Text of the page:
Suppressed empathy: Where has humanity disappeared?

When it is out there at the end of last year to us came news that some where Chinese are infected with some there virus, many people this information is only passed along the head. Some head there, one that is now hundreds of years away because it was far more relaxed and less burdensome than the one we carry on our shoulders today. The virus is in Italy, no more a joke, especially if we were skiing or someone was exploring overseas winter. But still, neither the deaths nor the number of patients had much to do with us. These were all some people out there and “God forbid” to ours. The first COVID-19 case in Croatia – not too long ago, we all followed. How is he, how are his, what is his girlfriend’s name and where does he work? Thousands of support messages, hands clasped, in article comments on what life in self-isolation looks like. Poor people, many people thought, I don’t know how they endure … I couldn’t live that way. A week later, here we are – we all live that way.

 

These numbers are dead and sick people

Every day we hear about numbers and people’s lives turn into curves: what is linear and what is exponential, we have learned better than in high school. The criteria for success of the day, feelings of security and personal peace have shifted significantly. When we hear that the number of the sick, especially the dead, is lower than yesterday, we breathe as we would have recently breathed because the virus was on another continent. There has been a lot of commentary on the subject of the deceased in recent days, in a tone that seems at least insensitive and sometimes cruel. For example, “It’s good, it’s old anyway” or “Uh, I already thought someone who wasn’t and was otherwise sick had died.”

These numbers are people, they have family, they have people who love them and who are left behind. These numbers have a name, a first name, and many of their loved ones will not even have the privilege of saying goodbye at the funeral. Have we really lost our empathy as a society when we forget that? Let’s try to explain from a psychological perspective what is behind the experiences described.

 

The belief that the world is just

One of our core beliefs is that of a just world. We need to believe that if we do everything right, we will not be “punished” or even rewarded, just like young children.

Another important underlying belief is in personal safety and invulnerability, which is especially pronounced in adolescents so they can engage in risky behaviors. But if we take into account all the dangers that lurk in the world around us and fit into the black statistics, we would live a lot less freely, regardless of the corona. For example, many would not dare to get in a car because of the risk of a car accident.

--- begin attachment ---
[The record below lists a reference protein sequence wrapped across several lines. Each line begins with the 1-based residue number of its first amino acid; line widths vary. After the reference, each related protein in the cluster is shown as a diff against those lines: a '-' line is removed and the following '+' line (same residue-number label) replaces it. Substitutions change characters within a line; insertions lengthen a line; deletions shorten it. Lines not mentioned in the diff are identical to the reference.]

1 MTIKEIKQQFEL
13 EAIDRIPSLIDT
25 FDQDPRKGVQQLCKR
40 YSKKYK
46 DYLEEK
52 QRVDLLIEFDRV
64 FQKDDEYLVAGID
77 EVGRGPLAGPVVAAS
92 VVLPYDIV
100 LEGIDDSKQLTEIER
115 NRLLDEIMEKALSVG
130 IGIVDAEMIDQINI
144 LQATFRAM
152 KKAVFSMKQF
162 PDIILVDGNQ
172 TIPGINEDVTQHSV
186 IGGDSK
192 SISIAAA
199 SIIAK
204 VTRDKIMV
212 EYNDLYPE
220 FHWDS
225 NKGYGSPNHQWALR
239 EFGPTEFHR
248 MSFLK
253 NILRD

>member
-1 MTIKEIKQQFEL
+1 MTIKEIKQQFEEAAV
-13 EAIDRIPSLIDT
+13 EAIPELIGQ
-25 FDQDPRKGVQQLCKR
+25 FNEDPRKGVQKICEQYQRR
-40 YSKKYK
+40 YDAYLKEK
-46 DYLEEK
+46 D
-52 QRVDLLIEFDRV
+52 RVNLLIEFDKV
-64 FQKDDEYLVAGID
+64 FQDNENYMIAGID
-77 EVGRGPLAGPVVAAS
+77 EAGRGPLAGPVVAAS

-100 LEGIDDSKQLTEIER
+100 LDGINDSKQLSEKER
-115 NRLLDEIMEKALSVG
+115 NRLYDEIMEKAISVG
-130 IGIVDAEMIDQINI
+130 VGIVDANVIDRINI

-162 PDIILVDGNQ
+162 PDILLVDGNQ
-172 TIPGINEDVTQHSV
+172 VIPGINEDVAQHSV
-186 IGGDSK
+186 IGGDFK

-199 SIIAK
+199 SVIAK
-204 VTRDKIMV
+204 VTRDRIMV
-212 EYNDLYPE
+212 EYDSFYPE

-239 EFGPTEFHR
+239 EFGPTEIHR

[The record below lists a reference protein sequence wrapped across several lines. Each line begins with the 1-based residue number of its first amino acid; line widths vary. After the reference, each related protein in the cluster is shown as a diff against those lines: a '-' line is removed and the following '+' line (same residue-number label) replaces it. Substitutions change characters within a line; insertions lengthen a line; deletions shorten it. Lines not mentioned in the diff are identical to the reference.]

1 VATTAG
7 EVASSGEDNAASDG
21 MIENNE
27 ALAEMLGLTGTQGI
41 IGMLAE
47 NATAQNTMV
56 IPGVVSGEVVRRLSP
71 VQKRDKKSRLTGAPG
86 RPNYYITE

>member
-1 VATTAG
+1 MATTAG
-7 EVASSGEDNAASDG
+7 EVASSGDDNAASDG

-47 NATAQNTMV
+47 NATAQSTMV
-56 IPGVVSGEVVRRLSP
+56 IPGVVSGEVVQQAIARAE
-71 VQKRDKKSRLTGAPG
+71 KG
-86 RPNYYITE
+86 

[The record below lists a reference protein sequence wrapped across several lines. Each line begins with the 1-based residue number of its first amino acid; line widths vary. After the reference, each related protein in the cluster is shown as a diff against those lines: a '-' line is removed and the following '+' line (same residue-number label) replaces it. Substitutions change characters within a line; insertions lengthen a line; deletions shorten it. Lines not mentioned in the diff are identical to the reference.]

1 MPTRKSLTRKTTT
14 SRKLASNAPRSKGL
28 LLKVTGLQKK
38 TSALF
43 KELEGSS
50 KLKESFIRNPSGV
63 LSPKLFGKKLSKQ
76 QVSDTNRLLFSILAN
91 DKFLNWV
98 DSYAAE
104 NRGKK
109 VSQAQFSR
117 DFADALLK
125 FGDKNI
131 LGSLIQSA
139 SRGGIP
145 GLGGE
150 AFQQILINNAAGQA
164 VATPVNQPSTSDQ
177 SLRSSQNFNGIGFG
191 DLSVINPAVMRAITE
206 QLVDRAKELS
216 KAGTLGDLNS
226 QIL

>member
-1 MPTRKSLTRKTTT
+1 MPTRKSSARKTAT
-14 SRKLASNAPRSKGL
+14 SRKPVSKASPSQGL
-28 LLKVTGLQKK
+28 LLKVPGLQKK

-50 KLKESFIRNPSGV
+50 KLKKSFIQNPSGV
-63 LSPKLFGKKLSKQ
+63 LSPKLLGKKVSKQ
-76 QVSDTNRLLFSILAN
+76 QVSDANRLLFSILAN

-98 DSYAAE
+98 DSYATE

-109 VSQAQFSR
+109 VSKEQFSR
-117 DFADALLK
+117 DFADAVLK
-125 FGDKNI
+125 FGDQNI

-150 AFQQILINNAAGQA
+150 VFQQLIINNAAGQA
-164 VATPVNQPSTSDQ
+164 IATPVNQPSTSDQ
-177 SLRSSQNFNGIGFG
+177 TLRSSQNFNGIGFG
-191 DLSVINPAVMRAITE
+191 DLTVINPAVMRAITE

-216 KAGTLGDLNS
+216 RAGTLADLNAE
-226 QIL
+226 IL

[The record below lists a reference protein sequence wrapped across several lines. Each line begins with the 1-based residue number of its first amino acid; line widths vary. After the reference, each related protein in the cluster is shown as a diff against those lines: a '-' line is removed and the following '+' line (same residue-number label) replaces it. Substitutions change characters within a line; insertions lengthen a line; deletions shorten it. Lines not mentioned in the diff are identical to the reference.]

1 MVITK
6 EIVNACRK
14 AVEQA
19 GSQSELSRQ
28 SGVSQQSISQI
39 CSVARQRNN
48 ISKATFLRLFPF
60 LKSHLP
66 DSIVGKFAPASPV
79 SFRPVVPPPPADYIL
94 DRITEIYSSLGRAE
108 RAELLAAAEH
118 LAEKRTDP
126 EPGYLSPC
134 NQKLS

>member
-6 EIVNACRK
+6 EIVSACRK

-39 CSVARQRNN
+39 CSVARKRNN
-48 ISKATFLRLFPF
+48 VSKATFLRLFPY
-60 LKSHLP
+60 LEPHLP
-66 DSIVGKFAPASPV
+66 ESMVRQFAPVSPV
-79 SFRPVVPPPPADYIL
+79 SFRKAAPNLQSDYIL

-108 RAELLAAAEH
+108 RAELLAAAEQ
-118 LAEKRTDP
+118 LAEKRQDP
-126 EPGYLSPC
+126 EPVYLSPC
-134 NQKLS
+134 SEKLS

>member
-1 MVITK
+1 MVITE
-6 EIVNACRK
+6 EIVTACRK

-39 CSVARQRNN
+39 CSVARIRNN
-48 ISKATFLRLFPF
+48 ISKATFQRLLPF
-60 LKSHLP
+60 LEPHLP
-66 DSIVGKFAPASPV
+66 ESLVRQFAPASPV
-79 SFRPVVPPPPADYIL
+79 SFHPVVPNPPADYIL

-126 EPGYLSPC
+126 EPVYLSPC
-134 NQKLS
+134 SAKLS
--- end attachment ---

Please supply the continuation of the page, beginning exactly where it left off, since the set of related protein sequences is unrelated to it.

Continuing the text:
Very often, when people seem insensitive, it is a natural mechanism of self-protection, a defense against the anxiety of potentially destroying fundamental beliefs that help us maintain peace. Unfortunately, in our clinical practice, we have often witnessed blaming the victim of violence. How many times have you heard or read, “If she hadn’t worn such a short skirt, he wouldn’t have attacked her!”, “He must have provoked a slap in something!”, “That’s why I never walk alone at night!” We strive in every way to ensure that we are different, that we cannot identify with the victims, and that we are “safe”. And when you ask the same victims what is worse for them, many times you will hear that this kind of environmental reaction was more painful than the violence itself. Accidents, tragedies, illnesses, violence … All this happens almost or completely without control. There are things we can control and ways to contribute to protection, but no one, not one in the world, is quite sure that something terrible will happen to him. And this helplessness scares us, so we try to defend ourselves from fear.

 

Show your child that we can feel safe and have empathy for other people

It is important for me to emphasize that explanation is not the same as justification. Although we can understand why some people do or say something, it does not mean that they are amnestied from responsibility. This is especially true when around them are children and young people who learn from the examples of what they see and hear from the whole society, but most of all their parents and loved ones. Of course, we do not need to identify ourselves with every victim (the corona or anything else) to the extent that emotions overwhelm us as if something terrible happened to us. But the world is not black and white. There are so many colors in between and our goal is to find a balance, which in this case would be healthy empathy.

If you come across an anti-empathy comment with your child , talk. If you ever get such a comment, come back and talk again – with yourself and your child. If spoken by a child, listen and speak again, without condemnation, but with a clear message. Talk. And show your child that we can feel safe and have empathy for other people, especially victims – be it China, Croatia, the Corona or violence. They some there easily become ourselves. And then, we absolutely need empathy.

 

By: Mia Roje Đapić, MSc. of psychology

Disclaimer: This is unofficial translation provided for information purposes. Zagreb Child and Youth Protection Center cannot be held legally responsible for any translation inaccuracy. 

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